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materials of scholarship within the reach of all. Harvard University is close at hand. Its Medical School is in Boston itself. Here also are the Massachusetts Institute of Technology, Boston University, the Boston Museum of Fine Arts, with its School of Drawing and Painting, and the New England Conservatory of Music, supplemented by the concerts of the Boston Symphony Orchestra. The courses of free lectures provided by the Lowell Institute, established in 1838, with an original endowment of $237,000, have made a constant contribution to the cause of general education. If the suggestion to co-ordinate these and the many other educational institutions of Boston into a general university is ever carried out, the place may well become one of the foremost centres of organized learning in the world.

In 1894 the Union Station at the North End of the city brought together the terminal facilities of all the railroads connecting Boston with northern New England, with Canada, and, through Fitchburg, with the West. On 1 Jan. 1899 the first train entered the South Station, the largest railway terminal in the world. Here the railroads connecting Boston with southern New England, New York, the South, and the West, by way of Albany, meet under one roof. The North and South Stations are connected both by surface and by elevated electric cars a part of the system of the Boston Elevated Railway. This company has succeeded to the rights of the several street railways formerly holding franchises, and by surface cars, elevated lines, and subways, upon which the underground systems of other cities have been modeled, gives the city, with the attractive and accessible suburbs for which Boston has always been noted, a rapid-transit service of unusual comfort and effectiveness. The subway system will be still further extended, first of all by the completion of the tunnel now building under the harbor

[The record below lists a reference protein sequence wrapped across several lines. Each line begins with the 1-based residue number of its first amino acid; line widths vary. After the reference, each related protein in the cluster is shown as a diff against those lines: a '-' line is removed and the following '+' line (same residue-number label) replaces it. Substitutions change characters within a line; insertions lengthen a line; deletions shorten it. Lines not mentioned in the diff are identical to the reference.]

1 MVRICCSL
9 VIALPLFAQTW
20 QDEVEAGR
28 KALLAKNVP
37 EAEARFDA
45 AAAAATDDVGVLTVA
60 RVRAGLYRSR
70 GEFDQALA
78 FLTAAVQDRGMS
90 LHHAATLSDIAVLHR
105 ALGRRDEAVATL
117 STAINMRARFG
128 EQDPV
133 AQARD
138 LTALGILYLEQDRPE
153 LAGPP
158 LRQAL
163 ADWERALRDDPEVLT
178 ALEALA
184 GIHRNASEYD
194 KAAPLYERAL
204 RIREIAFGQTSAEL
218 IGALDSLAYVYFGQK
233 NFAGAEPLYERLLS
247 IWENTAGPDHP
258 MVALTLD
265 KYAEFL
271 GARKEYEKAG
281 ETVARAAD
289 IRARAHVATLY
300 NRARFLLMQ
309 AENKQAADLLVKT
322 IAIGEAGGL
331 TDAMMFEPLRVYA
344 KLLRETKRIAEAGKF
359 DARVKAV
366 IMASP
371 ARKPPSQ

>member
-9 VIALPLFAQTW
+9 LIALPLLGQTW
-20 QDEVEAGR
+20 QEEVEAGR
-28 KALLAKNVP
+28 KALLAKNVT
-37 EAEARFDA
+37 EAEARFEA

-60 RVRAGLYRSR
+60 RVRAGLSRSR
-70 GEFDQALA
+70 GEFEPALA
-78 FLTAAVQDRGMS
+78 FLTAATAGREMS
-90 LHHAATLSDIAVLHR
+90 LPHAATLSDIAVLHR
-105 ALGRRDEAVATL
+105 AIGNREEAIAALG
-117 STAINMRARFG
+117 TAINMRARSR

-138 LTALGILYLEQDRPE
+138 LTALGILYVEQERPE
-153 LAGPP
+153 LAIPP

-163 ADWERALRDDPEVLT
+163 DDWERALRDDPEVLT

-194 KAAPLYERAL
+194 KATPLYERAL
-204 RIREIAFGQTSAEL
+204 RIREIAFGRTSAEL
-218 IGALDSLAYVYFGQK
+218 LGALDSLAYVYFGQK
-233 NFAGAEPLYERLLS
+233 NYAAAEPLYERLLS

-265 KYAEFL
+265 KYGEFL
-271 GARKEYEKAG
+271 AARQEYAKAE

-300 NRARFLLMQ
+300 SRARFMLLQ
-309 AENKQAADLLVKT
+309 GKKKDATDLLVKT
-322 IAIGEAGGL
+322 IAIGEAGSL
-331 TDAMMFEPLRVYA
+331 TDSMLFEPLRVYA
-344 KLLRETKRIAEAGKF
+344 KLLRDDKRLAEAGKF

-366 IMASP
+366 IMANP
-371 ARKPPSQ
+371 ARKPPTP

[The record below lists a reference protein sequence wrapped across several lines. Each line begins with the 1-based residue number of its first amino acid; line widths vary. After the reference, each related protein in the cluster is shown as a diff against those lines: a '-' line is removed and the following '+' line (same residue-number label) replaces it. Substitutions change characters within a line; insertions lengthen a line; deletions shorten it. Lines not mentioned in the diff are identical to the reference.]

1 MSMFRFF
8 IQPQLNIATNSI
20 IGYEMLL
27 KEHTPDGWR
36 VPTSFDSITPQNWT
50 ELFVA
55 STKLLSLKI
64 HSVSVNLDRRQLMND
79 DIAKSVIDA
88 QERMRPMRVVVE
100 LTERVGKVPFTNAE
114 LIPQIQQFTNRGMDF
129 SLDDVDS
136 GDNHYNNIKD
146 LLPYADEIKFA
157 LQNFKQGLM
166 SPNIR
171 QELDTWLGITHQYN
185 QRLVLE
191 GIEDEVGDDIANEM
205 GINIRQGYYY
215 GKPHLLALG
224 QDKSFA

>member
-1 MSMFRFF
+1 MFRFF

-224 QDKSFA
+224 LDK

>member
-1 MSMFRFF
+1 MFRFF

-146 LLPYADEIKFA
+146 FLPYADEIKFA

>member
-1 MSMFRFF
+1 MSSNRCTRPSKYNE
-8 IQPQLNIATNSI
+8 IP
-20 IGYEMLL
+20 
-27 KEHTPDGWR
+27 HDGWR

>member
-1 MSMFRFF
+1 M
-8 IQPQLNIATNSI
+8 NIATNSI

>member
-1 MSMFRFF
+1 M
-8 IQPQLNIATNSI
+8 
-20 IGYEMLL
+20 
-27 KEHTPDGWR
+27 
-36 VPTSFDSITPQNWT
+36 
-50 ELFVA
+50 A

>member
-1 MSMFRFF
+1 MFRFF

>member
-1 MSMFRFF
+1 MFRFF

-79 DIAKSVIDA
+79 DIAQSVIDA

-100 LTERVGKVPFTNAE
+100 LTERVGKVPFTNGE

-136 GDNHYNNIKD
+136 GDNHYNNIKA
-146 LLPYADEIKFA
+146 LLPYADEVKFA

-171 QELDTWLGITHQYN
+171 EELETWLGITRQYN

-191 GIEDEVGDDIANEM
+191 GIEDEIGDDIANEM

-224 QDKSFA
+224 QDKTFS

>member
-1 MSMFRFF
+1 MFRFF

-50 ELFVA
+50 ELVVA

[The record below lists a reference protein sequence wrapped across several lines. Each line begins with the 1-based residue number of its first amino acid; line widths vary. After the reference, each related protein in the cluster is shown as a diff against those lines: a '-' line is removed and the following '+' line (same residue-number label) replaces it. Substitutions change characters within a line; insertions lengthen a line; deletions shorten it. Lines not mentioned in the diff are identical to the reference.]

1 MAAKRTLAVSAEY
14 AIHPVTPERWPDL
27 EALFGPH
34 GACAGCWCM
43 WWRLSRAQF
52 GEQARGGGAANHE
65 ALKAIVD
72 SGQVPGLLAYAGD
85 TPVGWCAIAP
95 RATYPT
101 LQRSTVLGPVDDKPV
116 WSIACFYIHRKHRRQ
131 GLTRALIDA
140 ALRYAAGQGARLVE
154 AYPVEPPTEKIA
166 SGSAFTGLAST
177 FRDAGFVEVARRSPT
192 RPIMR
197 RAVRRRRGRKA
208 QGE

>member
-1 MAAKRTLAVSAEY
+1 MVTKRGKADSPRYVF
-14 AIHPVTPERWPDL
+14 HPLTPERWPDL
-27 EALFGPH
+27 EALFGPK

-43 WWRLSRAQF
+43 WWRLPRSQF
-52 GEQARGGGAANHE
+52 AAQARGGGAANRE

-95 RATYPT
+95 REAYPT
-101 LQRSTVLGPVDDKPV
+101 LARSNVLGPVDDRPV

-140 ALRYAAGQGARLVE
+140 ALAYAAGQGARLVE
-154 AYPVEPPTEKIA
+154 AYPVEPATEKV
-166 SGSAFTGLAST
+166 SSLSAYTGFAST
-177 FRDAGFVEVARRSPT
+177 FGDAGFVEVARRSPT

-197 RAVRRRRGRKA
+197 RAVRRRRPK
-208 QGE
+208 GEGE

to connect Boston and East Boston.